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      Author's profile photo Carsten Kasper
      Carsten Kasper

      Great Blog Peter Muessig !

      Before UI5Con 2021 I fiddled around with the standalone Types definition of the older version of

      After UI5Con I directly jumped to your presentation. I very much like the new NPM packages 🙂 I already built the first little App using this approach and it is what I always missed from UI5 before.

      As you asked for feedback:

      My setup is rather old school: Local VS Code with UI5 CLI installed hooked up to a Netweaver server. Away from the Internet behind a lot of firewalls and proxys.

      Regarding the Typescript part I am very happy. I configured my build script to directly transpile, build and deploy to the server. Works like a charm!

      Only issue I discovered so far: Documentation seems to be "broken". I wrote more here

      On thing that kind of bothers me is the performance in general: As I need the UI5 library on my local server (no CDN, no current FIORI package) I usually use the "self-contained" build option with flag "--all" to include themes. Doing the whole build and automatic deployment takes quite long.

      The TS step adds a little more to the build process.

      All in all: Excellent work!

      Author's profile photo Peter Muessig
      Peter Muessig
      Blog Post Author

      Hi Carsten Kasper ,

      thanks for your feedback! I'm happy to hear that our effort pays out. 🙂

      Regarding the feedback to generate the type definitions for a UI5 project - we are also working on this. One of our next steps is to merge the changes of the UI5 TypeScript generator with the official OSS repository. We have still some challenges here but this is the goal. Finally, it should be possible to use the UI5 Tooling to generate the JSDoc and also the type definitions (for classic UI5 projects) and for TypeScript projects we should be able to consume this directly (need to investigate this further).

      Regarding the local development performance, just an idea: did you think about using the servestatic middleware from the UI5 Ecosystem Showcase and include the UI5 from a ZIP. With that you have your built UI5 version local instead of the dev-sources via the UI5 Tooling (BTW: this is also one thing we are discussing, to improve the build performance).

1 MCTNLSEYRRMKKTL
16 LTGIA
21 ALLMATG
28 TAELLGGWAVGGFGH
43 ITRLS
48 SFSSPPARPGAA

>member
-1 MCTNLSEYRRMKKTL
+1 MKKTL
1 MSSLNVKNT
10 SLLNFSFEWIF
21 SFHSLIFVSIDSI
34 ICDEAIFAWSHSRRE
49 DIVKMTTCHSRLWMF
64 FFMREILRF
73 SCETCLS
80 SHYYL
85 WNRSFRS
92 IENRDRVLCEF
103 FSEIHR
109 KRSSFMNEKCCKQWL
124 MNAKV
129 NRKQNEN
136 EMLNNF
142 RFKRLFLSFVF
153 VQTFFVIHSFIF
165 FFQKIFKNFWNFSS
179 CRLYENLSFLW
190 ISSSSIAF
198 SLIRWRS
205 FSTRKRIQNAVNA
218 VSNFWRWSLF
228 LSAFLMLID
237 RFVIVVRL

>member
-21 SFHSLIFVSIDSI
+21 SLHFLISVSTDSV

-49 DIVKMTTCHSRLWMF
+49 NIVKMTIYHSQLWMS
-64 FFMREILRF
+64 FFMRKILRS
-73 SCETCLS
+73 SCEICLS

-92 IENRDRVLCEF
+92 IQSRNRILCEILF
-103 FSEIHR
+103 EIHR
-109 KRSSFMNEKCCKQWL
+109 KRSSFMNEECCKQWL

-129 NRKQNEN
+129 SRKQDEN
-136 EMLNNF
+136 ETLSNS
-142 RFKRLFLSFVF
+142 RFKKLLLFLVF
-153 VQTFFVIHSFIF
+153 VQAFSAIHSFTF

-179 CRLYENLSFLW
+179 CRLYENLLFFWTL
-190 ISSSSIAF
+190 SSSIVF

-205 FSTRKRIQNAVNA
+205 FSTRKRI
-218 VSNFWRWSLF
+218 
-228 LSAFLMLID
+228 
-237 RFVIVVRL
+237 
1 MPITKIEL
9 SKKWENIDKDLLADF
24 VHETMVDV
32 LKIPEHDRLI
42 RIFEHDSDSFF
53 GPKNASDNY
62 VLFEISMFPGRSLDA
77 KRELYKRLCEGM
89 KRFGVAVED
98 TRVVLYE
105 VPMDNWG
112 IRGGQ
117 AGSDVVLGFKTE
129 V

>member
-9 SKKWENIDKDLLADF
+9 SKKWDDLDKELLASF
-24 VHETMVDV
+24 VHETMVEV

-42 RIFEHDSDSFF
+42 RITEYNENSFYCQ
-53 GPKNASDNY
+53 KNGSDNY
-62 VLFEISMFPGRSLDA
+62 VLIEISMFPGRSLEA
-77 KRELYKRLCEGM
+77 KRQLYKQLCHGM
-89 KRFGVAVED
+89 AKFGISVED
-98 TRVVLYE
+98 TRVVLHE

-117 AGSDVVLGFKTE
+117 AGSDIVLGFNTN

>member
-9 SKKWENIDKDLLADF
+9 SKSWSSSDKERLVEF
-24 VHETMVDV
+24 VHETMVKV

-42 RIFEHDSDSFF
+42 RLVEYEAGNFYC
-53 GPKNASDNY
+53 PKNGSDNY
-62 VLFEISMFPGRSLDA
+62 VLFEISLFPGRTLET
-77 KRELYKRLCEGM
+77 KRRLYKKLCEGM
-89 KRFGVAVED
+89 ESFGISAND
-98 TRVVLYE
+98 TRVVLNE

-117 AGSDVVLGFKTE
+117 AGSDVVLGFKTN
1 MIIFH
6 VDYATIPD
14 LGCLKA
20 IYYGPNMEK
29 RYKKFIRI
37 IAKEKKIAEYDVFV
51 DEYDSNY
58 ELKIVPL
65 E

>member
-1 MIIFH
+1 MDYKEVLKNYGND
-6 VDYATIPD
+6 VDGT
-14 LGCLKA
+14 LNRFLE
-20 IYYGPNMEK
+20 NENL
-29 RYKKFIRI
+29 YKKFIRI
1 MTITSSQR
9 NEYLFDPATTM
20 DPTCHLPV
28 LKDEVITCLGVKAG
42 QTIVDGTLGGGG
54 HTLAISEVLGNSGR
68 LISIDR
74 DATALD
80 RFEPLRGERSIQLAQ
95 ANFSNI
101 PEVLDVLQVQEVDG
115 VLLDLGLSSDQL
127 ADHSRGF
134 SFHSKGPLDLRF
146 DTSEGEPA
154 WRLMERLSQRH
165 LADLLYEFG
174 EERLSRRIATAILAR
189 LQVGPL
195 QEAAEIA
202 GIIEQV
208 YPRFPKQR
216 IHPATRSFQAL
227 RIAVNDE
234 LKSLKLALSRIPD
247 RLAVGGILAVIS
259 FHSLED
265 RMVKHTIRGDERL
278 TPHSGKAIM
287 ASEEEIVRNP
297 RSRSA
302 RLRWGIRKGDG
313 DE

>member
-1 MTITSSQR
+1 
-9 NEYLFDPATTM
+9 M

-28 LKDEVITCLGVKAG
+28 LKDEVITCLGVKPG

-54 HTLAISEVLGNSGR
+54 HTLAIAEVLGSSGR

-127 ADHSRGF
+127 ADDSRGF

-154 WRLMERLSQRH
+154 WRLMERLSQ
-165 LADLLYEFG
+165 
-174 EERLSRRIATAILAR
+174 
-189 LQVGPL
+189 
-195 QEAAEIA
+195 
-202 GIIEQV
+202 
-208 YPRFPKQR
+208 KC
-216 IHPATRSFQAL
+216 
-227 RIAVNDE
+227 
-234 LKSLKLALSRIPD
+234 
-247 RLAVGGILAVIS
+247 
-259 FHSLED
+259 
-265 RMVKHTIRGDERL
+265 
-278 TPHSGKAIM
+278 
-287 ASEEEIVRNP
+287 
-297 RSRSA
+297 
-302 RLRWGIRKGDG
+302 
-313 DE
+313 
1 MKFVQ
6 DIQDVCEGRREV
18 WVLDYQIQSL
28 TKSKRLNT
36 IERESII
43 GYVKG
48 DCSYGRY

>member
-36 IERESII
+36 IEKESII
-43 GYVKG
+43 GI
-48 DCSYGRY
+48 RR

Thanks so much and best regards,


      Author's profile photo Pascal Wasem
      Pascal Wasem

      Peter Muessig really nice blog! I am looking forward to use this setup in my next project!

      With all of this being available now, there is only one last piece missing:

      How to include Babel Polyfills in case one want to use e.g. async… await or newer EcmaScript features and one has to target older browsers?

      Many thanks,



      Author's profile photo Peter Muessig
      Peter Muessig
      Blog Post Author

      HI Pascal Wasem ,

      thanks for your feedback. Regarding the Babel Polyfills, we still have your issue open: Due to the IE11 de-support of UI5 1.88+ this might be not so critical anymore as most of the formerly problematic functionality (like async..await) is available in the latest Browser PAM and no polyfill is needed anymore. Since 1.88 we are also cleaning up our code-base from IE11 specific code/css/polyfills.

      But the question itself stays for the newer/upcoming EcmaScript features. Especially the language features may be critical when they are used and required early in the flow - like the issue with the usage of async..await in a UI5 Component which requires to load the regenerator polyfill earlier than possible. IMO, we need to work on two things here: a new bootstrap (as mentioned at the UI5con keynote) which allows to integrate polyfills into the bootstrap phase early, before the framework boots and a possibility to early include and share polyfills by applications. Here the challenges are the right timing and avoid redundancies!